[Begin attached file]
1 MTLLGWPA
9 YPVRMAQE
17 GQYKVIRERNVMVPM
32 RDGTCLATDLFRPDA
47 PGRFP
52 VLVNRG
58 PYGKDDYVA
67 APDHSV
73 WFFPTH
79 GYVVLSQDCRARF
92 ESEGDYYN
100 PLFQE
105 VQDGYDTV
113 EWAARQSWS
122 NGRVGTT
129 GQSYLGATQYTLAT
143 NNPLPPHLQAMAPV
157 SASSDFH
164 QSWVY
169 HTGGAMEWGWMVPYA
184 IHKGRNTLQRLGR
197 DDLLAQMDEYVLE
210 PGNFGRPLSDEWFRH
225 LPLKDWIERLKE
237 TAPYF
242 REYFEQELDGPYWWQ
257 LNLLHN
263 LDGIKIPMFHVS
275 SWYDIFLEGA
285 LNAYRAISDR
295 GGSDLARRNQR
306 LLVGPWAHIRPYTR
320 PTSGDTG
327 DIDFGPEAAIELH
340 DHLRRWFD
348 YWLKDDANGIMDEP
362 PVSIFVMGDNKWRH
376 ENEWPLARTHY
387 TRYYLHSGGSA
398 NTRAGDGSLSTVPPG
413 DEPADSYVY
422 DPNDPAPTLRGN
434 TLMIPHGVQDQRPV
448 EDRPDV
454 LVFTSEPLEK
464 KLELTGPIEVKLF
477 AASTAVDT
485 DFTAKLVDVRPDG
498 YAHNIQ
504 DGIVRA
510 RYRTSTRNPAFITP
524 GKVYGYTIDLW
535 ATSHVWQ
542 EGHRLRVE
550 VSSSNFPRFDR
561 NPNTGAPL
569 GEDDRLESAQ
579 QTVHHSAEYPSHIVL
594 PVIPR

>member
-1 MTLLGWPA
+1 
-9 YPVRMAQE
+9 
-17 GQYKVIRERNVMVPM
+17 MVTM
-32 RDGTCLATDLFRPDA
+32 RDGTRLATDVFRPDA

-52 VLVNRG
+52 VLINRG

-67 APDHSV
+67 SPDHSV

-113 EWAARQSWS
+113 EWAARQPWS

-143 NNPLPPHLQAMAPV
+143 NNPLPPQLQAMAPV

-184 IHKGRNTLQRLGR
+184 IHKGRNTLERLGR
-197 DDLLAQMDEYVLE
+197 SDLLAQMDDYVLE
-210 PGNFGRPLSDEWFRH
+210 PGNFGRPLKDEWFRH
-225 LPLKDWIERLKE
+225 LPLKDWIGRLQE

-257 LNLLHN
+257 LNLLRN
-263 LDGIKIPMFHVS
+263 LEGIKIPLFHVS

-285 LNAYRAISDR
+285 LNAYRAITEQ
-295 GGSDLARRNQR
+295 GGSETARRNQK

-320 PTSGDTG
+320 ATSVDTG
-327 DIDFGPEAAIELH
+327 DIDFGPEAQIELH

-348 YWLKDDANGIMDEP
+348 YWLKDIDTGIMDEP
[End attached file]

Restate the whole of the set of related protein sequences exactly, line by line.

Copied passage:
1 MTLLGWPA
9 YPVRMAQE
17 GQYKVIRERNVMVPM
32 RDGTCLATDLFRPDA
47 PGRFP
52 VLVNRG
58 PYGKDDYVA
67 APDHSV
73 WFFPTH
79 GYVVLSQDCRARF
92 ESEGDYYN
100 PLFQE
105 VQDGYDTV
113 EWAARQSWS
122 NGRVGTT
129 GQSYLGATQYTLAT
143 NNPLPPHLQAMAPV
157 SASSDFH
164 QSWVY
169 HTGGAMEWGWMVPYA
184 IHKGRNTLQRLGR
197 DDLLAQMDEYVLE
210 PGNFGRPLSDEWFRH
225 LPLKDWIERLKE
237 TAPYF
242 REYFEQELDGPYWWQ
257 LNLLHN
263 LDGIKIPMFHVS
275 SWYDIFLEGA
285 LNAYRAISDR
295 GGSDLARRNQR
306 LLVGPWAHIRPYTR
320 PTSGDTG
327 DIDFGPEAAIELH
340 DHLRRWFD
348 YWLKDDANGIMDEP
362 PVSIFVMGDNKWRH
376 ENEWPLARTHY
387 TRYYLHSGGSA
398 NTRAGDGSLSTVPPG
413 DEPADSYVY
422 DPNDPAPTLRGN
434 TLMIPHGVQDQRPV
448 EDRPDV
454 LVFTSEPLEK
464 KLELTGPIEVKLF
477 AASTAVDT
485 DFTAKLVDVRPDG
498 YAHNIQ
504 DGIVRA
510 RYRTSTRNPAFITP
524 GKVYGYTIDLW
535 ATSHVWQ
542 EGHRLRVE
550 VSSSNFPRFDR
561 NPNTGAPL
569 GEDDRLESAQ
579 QTVHHSAEYPSHIVL
594 PVIPR

>member
-1 MTLLGWPA
+1 
-9 YPVRMAQE
+9 
-17 GQYKVIRERNVMVPM
+17 MVTM
-32 RDGTCLATDLFRPDA
+32 RDGTRLATDVFRPDA

-52 VLVNRG
+52 VLINRG

-67 APDHSV
+67 SPDHSV

-113 EWAARQSWS
+113 EWAARQPWS

-143 NNPLPPHLQAMAPV
+143 NNPLPPQLQAMAPV

-184 IHKGRNTLQRLGR
+184 IHKGRNTLERLGR
-197 DDLLAQMDEYVLE
+197 SDLLAQMDDYVLE
-210 PGNFGRPLSDEWFRH
+210 PGNFGRPLKDEWFRH
-225 LPLKDWIERLKE
+225 LPLKDWIGRLQE

-257 LNLLHN
+257 LNLLRN
-263 LDGIKIPMFHVS
+263 LEGIKIPLFHVS

-285 LNAYRAISDR
+285 LNAYRAITEQ
-295 GGSDLARRNQR
+295 GGSETARRNQK

-320 PTSGDTG
+320 ATSVDTG
-327 DIDFGPEAAIELH
+327 DIDFGPEAQIELH

-348 YWLKDDANGIMDEP
+348 YWLKDIDTGIMDEP